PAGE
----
Mac Skeptic: Get a Jump on Tiger's Tools

At Apple's recent Worldwide Developers Conference, Steve Jobs provided a preview of the next revision to the Mac OS X operating system, code-named "Tiger." There were lots of new ideas for software engineers to chew over, like extensions to OS X's UNIX underpinnings, but also plenty of tantalizing new goodies for ordinary Mac users to look forward to. Read "Jobs Touts Apple's Advances" for a report from the conference.

Frustratingly, Tiger won't be released until next year--but you don't have to wait to get a taste of some of the cool new features. Here are the most interesting aspects of Tiger, plus shareware programs that provide at least some of the same functionality now.

IChat AV: Group Videoconferencing

In the next version of IChat AV, you'll be able to hold voice chat sessions with up to nine other people, and videoconferences with up to three others, all within IChat's slick, easy-to-use interface. In the demo shown at WWDC, the videoconference participants' video windows appeared as part of a 3D triptych within one window. It was undeniably flashy. Apple claims that the new video codec it has adopted will result in better image quality while conserving bandwidth.

We'll have to wait for Tiger's release to judge these claims; in the meantime there are video chat applications like IVisit. While the free version, IVisit Lite, supports only one-to-one video chatting, the $40-per-year IVisit Plus allows eight-way videoconferences. IVisit works, but the interface is a little harder to use than IChat's, and less polished. For instance, in lieu of a video signal from a Webcam, I tried to put up a still photo of myself in my IVisit window, but I couldn't get it to appear, despite repeated attempts. So in my own window, a black box appeared instead of my photo, although the video signals of those I was chatting with did appear in their designated spots. Despite this small glitch, IVisit is a workable, inexpensive solution.

Spotlight: No More Hidden Files

The Tiger feature I'm most anxious to try is a new, super-search capability for the contents of your own drives that promises to be better than Google. When Steve Jobs got to the end of the Spotlight demo, I thought, "Yes--this is how searching should work." Spotlight found search terms inside files as diverse as e-mail messages and PDFs of images. The Spotlight search box will be available in any window, save your search terms, and have a slew of other powerful tools for getting your hands on exactly the bit of information you need, no matter how well you've hidden it from yourself.

I cannot find a comparable Mac tool available now, more's the pity: In the past there have been some utilities for Windows that do this kind of magic, including an applet from Autonomy and one from Six Degrees. Just one is currently available, and it's only for Windows: X1 Technologies' X1 Search.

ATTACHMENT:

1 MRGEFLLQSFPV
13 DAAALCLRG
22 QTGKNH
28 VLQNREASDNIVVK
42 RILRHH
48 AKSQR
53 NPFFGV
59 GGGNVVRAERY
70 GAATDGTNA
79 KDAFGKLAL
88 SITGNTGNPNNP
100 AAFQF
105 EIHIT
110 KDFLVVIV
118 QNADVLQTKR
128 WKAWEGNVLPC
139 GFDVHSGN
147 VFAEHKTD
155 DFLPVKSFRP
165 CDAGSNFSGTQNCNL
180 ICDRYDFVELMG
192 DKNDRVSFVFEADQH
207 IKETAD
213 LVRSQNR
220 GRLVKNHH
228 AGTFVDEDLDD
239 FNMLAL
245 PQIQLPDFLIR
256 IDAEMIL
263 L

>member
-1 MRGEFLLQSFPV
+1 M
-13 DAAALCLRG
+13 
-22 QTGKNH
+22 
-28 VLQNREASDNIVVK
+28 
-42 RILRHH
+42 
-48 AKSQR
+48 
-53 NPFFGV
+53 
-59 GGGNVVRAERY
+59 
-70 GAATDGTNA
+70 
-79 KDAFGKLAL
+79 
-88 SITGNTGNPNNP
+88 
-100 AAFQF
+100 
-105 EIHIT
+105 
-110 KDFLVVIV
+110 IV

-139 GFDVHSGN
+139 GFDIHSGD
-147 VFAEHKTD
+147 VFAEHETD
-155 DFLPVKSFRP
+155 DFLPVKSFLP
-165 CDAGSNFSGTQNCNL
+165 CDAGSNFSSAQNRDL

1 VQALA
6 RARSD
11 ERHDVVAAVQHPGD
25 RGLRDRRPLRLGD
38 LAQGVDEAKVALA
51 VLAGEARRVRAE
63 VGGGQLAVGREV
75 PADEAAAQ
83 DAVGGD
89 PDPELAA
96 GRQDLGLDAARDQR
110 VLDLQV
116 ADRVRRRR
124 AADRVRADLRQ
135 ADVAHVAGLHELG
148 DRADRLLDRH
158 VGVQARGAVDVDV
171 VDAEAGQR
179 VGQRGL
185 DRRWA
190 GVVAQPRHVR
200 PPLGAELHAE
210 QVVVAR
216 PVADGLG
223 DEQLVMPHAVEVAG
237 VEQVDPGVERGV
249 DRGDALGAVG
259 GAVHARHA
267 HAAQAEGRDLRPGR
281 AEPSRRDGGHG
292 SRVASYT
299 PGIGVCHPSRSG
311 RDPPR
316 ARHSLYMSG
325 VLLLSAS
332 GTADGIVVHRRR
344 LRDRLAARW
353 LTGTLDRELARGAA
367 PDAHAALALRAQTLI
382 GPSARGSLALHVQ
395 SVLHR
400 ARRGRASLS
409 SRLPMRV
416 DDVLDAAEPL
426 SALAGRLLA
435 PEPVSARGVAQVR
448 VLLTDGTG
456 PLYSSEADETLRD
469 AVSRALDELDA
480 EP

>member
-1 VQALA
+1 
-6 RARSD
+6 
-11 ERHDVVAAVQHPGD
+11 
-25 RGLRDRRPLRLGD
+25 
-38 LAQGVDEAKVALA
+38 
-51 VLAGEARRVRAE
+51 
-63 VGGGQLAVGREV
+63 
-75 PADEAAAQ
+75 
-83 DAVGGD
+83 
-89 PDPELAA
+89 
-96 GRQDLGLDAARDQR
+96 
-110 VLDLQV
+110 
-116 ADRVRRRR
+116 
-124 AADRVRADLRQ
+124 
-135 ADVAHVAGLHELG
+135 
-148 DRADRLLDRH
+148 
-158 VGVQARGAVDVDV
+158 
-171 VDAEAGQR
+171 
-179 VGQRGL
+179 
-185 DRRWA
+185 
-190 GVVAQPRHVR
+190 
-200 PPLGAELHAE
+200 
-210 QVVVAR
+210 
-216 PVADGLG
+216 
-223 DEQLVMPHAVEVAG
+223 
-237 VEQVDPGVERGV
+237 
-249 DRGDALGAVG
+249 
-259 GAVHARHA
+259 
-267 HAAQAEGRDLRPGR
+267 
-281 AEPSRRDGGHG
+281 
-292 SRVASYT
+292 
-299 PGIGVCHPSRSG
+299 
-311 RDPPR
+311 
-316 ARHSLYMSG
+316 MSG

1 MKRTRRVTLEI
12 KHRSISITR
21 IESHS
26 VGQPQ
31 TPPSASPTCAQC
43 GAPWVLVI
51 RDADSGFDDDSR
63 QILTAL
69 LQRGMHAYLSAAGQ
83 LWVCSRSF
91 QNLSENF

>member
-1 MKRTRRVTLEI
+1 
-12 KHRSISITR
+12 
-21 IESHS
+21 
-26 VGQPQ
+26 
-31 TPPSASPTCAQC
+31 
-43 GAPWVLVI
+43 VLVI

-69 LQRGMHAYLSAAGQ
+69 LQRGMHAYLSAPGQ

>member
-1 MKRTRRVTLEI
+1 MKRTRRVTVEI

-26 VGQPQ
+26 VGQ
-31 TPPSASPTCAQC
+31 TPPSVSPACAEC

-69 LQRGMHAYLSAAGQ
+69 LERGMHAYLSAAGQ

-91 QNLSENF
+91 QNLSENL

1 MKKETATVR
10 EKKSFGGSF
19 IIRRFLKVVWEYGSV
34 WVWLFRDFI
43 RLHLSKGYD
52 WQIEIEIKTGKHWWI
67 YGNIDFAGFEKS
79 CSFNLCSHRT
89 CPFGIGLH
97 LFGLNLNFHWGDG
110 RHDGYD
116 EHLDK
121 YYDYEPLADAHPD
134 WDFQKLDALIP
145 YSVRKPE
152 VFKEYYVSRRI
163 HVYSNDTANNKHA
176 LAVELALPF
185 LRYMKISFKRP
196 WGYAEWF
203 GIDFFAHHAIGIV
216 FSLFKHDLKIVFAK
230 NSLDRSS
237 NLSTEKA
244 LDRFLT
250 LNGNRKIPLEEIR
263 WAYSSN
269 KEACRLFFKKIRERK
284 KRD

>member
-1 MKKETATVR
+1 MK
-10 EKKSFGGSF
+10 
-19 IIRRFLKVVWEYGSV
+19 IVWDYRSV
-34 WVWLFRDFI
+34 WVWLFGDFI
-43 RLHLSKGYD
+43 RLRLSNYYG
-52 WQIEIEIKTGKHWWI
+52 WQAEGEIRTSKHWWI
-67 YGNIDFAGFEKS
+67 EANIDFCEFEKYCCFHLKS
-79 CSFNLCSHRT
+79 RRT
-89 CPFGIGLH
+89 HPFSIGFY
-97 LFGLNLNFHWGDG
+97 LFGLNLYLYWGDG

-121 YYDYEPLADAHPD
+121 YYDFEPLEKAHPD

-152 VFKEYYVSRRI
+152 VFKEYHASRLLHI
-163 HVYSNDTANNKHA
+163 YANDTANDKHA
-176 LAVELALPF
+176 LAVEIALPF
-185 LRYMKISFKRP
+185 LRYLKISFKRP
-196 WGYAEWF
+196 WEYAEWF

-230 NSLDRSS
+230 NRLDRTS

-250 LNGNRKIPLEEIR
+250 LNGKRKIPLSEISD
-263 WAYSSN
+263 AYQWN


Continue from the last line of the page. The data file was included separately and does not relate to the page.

One way to beef up the Mac's Find capabilities now is to use Skytag Software's File Buddy 8, a $40 file-management software with powerful structured searching. It's not as easy to use as Spotlight should be, or as fast as Spotlight is reputed to be, but it's more extensive than OS X 10.3's relatively simple Find utility.

Dashboard: Keep Your Tools Handy

If you're always rummaging through the Finder to get to utilities like your calculator or sticky notes, you'll love Tiger's Dashboard.

Dashboard lets you load small, single-purpose applets called "widgets," which can be shown or hidden by pressing one function key. The prototypes demonstrated in Jobs's keynote at WWDC included a world clock and a little Webcam window. The idea is for independent developers to write their own widgets for Dashboard, so you can pick a batch that suits you--but expect to see a handful included with Tiger.

If you must have doohickeys on your desktop now, check out Konfabulator, a platform that lets you load clever and handsome little tools (also called widgets), like a small music player, on your desktop. There's a minicontroversy among Mac observers about whether Apple swiped the Dashboard idea from the makers of Konfabulator.

Industry kibitzing aside, Dashboard and Konfabulator are different in one way. You'll pay $25 to license Konfabulator, but most of its widgets are available for free. Apple's Dashboard will be part of the operating system, and included in its price. Developers presumably may charge some fee for their widgets.

When Tiger shows up sometime next year, we'll have a lot of cool new stuff to try out and compare. Hopefully the third-party programs here will tide you over until Tiger arrives.

To comment on this article and other PCWorld content, visit our Facebook page or our Twitter feed.
Related:
  
Shop Tech Products at Amazon